It really depends on the leverage of your group, size of the firm as a whole, and the particular practice area you are in.

Large, highly leveraged lit groups get the biggest securities cases and investigations for the largest clients, but the drawback is that they are able to staff many partners on these cases, such that a partner will always be appearing in court, speaking on the phone in status conferences, interviewing witnesses, or taking/defending even relatively unimportant depositions. Biglaw firms have a pathological avoidance to having associates appearing or staffing depositions, to the point where they would rather pull some random partner with no case background in then give an associate who has been on the case since the complaint was filed the chance to take a depo.

The one exception may be bankruptcy litigation work, because the deadlines are so tight that it is sometimes impossible to avoid having midlevels do depos or appearances. But bankruptcy litigation work is obviously not for everyone.

But you seem hyperfocused on getting into court, when most of the "litigation" work isn't in the courtroom. Once you reach the midlevel ranks you will probably be drafting pleadings or briefs without much supervision. Senior associates are responsible for developing case strategy or managing the various aspects of the discovery process.

If you are in a small, less leveraged group or a boutique lit firm, you are not going to be getting the sexy cases or investigations for the biggest clients, but you will start appearing in court or taking/defending depositions earlier. Obviously the tradeoff is that your law school classmates won't wet themselves when you say where you are going after law school, but hey, we can't get everything we want in life.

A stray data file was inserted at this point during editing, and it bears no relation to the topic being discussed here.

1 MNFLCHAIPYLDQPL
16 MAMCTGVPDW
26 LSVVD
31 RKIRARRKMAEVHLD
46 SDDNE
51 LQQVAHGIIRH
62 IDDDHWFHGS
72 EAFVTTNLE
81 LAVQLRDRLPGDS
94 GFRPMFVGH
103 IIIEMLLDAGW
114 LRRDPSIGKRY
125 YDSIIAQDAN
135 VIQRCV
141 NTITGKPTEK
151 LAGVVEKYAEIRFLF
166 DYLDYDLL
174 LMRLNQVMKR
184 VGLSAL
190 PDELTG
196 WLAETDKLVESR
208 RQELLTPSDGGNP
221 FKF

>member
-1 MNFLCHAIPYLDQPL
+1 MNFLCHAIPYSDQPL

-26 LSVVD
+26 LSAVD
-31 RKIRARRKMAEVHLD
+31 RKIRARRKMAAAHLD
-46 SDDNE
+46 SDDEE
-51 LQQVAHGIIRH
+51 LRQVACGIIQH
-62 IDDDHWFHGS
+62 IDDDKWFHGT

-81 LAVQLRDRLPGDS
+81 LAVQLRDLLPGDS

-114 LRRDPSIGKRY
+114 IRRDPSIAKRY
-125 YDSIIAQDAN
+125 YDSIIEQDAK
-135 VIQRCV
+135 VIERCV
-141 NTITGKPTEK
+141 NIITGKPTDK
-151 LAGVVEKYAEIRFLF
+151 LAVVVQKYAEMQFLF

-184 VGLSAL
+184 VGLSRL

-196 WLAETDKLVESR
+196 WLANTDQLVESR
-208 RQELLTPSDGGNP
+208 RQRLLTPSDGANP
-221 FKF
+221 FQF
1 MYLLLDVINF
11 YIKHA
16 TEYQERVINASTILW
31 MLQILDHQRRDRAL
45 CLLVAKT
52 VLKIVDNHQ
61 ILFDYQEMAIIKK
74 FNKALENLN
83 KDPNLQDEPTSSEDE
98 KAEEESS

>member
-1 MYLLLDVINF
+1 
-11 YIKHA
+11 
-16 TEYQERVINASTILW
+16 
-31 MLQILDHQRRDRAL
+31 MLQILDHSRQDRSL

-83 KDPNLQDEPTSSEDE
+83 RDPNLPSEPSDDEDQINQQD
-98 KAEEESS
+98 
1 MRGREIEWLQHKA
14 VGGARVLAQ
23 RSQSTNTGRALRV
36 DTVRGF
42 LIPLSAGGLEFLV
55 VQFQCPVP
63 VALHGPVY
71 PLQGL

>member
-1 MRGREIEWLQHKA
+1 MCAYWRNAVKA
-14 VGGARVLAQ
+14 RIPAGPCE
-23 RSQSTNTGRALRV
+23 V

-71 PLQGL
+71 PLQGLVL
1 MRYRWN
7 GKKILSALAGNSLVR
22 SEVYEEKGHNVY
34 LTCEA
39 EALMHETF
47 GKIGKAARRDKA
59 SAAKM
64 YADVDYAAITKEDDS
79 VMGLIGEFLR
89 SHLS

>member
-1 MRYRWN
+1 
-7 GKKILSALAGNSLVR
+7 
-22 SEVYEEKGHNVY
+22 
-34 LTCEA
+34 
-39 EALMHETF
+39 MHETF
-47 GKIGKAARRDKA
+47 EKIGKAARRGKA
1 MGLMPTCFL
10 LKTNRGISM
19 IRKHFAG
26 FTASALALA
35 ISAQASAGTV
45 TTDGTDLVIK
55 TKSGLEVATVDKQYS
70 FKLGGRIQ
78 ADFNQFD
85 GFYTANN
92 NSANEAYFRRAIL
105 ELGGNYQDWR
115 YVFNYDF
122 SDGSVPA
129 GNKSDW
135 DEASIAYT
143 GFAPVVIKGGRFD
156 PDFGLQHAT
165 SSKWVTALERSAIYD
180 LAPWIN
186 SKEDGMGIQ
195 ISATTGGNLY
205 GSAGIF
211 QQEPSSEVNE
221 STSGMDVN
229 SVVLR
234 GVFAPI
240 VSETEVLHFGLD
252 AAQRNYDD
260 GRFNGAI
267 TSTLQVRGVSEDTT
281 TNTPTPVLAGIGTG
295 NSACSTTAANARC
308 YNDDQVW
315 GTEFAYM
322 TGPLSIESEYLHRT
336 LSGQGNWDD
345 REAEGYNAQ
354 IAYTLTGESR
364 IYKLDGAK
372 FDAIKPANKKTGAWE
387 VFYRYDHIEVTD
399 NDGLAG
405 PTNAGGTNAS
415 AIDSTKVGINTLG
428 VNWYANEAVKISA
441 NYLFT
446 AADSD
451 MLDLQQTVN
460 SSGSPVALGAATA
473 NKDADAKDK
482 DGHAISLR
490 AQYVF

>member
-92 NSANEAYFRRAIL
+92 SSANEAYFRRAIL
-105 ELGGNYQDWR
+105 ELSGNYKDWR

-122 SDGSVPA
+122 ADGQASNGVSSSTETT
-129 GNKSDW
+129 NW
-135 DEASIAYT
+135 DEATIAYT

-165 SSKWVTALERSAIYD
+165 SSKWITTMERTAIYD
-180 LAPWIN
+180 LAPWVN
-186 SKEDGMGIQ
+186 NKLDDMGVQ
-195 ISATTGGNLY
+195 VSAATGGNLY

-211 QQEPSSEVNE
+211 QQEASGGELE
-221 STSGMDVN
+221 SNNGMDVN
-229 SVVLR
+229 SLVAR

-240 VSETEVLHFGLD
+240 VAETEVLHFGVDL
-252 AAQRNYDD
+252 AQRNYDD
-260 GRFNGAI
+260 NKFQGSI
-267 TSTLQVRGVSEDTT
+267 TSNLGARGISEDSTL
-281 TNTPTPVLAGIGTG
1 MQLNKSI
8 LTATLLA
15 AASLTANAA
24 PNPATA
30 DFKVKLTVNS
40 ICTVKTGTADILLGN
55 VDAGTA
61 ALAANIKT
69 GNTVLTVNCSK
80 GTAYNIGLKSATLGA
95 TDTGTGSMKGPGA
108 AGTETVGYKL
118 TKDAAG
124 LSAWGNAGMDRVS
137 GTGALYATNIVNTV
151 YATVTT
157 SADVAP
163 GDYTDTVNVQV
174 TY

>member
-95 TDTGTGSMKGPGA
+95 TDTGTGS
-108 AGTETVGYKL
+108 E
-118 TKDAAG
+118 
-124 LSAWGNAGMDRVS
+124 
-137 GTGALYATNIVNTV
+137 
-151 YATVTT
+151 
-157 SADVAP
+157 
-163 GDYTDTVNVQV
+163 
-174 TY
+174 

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Re: Litigation skills at biglaw

Postby Anonymous User » Sun Sep 25, 2016 8:14 pm

I've been at two firms, both with relatively similar progressions, though there are always exceptions where a 1st year gets to take a witness in court or a 7th year who hasn't taken a depo...

Research, fact development, letters, etc. (the stuff you're describing): from the beginning
Drafting all of significant portions of important motions/briefs: 1st year
Taking, defending depos: 3rd year though many get earlier experience
Appearing in court (unimportant things): 3rd-4th year
Appearing in court (important things): 7th-8th year / partner

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Re: Litigation skills at biglaw

Postby Anonymous User » Mon Sep 26, 2016 3:36 pm

Anonymous User wrote:I've been at two firms, both with relatively similar progressions, though there are always exceptions where a 1st year gets to take a witness in court or a 7th year who hasn't taken a depo...

Research, fact development, letters, etc. (the stuff you're describing): from the beginning
Drafting all of significant portions of important motions/briefs: 1st year
Taking, defending depos: 3rd year though many get earlier experience
Appearing in court (unimportant things): 3rd-4th year
Appearing in court (important things): 7th-8th year / partner


This is about right for my firm too.